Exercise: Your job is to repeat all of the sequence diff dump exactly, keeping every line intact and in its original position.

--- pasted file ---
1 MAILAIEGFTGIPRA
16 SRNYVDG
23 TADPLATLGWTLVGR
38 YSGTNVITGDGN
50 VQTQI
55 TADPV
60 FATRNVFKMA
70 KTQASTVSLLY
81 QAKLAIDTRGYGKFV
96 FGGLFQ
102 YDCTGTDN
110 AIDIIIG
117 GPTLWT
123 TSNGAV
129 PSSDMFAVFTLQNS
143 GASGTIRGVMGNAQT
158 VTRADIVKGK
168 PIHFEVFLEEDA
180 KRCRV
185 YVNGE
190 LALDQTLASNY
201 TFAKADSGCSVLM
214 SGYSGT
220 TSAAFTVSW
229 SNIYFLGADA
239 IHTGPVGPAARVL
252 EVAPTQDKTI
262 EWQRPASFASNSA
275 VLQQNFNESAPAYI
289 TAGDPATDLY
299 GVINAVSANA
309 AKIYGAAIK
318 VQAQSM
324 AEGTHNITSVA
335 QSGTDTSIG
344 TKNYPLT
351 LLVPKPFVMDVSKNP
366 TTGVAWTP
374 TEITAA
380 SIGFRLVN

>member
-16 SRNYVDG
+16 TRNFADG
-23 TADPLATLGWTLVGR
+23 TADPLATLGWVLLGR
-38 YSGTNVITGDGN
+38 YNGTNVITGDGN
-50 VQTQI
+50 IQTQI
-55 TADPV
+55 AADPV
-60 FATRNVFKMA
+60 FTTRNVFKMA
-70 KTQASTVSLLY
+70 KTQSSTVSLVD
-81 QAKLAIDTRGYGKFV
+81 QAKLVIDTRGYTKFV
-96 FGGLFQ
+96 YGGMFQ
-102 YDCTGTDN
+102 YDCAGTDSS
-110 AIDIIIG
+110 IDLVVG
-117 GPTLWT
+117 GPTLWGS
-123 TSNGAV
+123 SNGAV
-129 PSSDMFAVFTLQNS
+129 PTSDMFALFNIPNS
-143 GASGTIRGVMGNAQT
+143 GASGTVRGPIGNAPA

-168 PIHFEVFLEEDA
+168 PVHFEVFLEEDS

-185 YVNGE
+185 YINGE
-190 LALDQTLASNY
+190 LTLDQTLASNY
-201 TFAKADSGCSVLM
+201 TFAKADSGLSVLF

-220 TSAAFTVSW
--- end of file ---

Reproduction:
1 MAILAIEGFTGIPRA
16 SRNYVDG
23 TADPLATLGWTLVGR
38 YSGTNVITGDGN
50 VQTQI
55 TADPV
60 FATRNVFKMA
70 KTQASTVSLLY
81 QAKLAIDTRGYGKFV
96 FGGLFQ
102 YDCTGTDN
110 AIDIIIG
117 GPTLWT
123 TSNGAV
129 PSSDMFAVFTLQNS
143 GASGTIRGVMGNAQT
158 VTRADIVKGK
168 PIHFEVFLEEDA
180 KRCRV
185 YVNGE
190 LALDQTLASNY
201 TFAKADSGCSVLM
214 SGYSGT
220 TSAAFTVSW
229 SNIYFLGADA
239 IHTGPVGPAARVL
252 EVAPTQDKTI
262 EWQRPASFASNSA
275 VLQQNFNESAPAYI
289 TAGDPATDLY
299 GVINAVSANA
309 AKIYGAAIK
318 VQAQSM
324 AEGTHNITSVA
335 QSGTDTSIG
344 TKNYPLT
351 LLVPKPFVMDVSKNP
366 TTGVAWTP
374 TEITAA
380 SIGFRLVN

>member
-16 SRNYVDG
+16 TRNFADG
-23 TADPLATLGWTLVGR
+23 TADPLATLGWVLLGR
-38 YSGTNVITGDGN
+38 YNGTNVITGDGN
-50 VQTQI
+50 IQTQI
-55 TADPV
+55 AADPV
-60 FATRNVFKMA
+60 FTTRNVFKMA
-70 KTQASTVSLLY
+70 KTQSSTVSLVD
-81 QAKLAIDTRGYGKFV
+81 QAKLVIDTRGYTKFV
-96 FGGLFQ
+96 YGGMFQ
-102 YDCTGTDN
+102 YDCAGTDSS
-110 AIDIIIG
+110 IDLVVG
-117 GPTLWT
+117 GPTLWGS
-123 TSNGAV
+123 SNGAV
-129 PSSDMFAVFTLQNS
+129 PTSDMFALFNIPNS
-143 GASGTIRGVMGNAQT
+143 GASGTVRGPIGNAPA

-168 PIHFEVFLEEDA
+168 PVHFEVFLEEDS

-185 YVNGE
+185 YINGE
-190 LALDQTLASNY
+190 LTLDQTLASNY
-201 TFAKADSGCSVLM
+201 TFAKADSGLSVLF

-220 TSAAFTVSW